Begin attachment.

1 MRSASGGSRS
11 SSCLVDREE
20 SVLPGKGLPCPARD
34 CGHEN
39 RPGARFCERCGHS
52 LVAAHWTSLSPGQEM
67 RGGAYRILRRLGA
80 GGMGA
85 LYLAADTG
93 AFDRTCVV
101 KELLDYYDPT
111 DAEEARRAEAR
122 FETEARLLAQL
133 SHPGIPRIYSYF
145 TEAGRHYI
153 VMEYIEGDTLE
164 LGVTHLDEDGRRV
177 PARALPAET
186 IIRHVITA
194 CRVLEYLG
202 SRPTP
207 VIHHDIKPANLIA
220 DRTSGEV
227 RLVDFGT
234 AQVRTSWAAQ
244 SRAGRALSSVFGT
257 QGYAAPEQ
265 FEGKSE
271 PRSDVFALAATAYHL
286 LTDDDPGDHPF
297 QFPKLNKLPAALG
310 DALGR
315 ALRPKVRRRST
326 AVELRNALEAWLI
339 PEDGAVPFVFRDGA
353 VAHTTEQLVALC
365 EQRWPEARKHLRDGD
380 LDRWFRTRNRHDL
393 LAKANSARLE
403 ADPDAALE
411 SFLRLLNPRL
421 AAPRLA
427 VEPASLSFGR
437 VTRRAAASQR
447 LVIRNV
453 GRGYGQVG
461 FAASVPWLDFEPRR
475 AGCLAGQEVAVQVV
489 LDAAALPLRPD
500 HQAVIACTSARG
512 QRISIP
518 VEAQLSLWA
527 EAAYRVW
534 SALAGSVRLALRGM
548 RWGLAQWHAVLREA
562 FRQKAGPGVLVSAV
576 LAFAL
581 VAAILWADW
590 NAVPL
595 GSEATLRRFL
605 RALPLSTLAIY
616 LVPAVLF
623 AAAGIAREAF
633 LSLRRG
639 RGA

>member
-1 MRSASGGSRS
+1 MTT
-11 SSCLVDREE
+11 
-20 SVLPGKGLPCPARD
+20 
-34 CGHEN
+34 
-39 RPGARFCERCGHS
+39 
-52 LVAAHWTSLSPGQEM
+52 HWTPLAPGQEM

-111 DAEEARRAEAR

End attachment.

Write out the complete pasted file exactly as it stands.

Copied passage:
1 MRSASGGSRS
11 SSCLVDREE
20 SVLPGKGLPCPARD
34 CGHEN
39 RPGARFCERCGHS
52 LVAAHWTSLSPGQEM
67 RGGAYRILRRLGA
80 GGMGA
85 LYLAADTG
93 AFDRTCVV
101 KELLDYYDPT
111 DAEEARRAEAR
122 FETEARLLAQL
133 SHPGIPRIYSYF
145 TEAGRHYI
153 VMEYIEGDTLE
164 LGVTHLDEDGRRV
177 PARALPAET
186 IIRHVITA
194 CRVLEYLG
202 SRPTP
207 VIHHDIKPANLIA
220 DRTSGEV
227 RLVDFGT
234 AQVRTSWAAQ
244 SRAGRALSSVFGT
257 QGYAAPEQ
265 FEGKSE
271 PRSDVFALAATAYHL
286 LTDDDPGDHPF
297 QFPKLNKLPAALG
310 DALGR
315 ALRPKVRRRST
326 AVELRNALEAWLI
339 PEDGAVPFVFRDGA
353 VAHTTEQLVALC
365 EQRWPEARKHLRDGD
380 LDRWFRTRNRHDL
393 LAKANSARLE
403 ADPDAALE
411 SFLRLLNPRL
421 AAPRLA
427 VEPASLSFGR
437 VTRRAAASQR
447 LVIRNV
453 GRGYGQVG
461 FAASVPWLDFEPRR
475 AGCLAGQEVAVQVV
489 LDAAALPLRPD
500 HQAVIACTSARG
512 QRISIP
518 VEAQLSLWA
527 EAAYRVW
534 SALAGSVRLALRGM
548 RWGLAQWHAVLREA
562 FRQKAGPGVLVSAV
576 LAFAL
581 VAAILWADW
590 NAVPL
595 GSEATLRRFL
605 RALPLSTLAIY
616 LVPAVLF
623 AAAGIAREAF
633 LSLRRG
639 RGA

>member
-1 MRSASGGSRS
+1 MTT
-11 SSCLVDREE
+11 
-20 SVLPGKGLPCPARD
+20 
-34 CGHEN
+34 
-39 RPGARFCERCGHS
+39 
-52 LVAAHWTSLSPGQEM
+52 HWTPLAPGQEM

-111 DAEEARRAEAR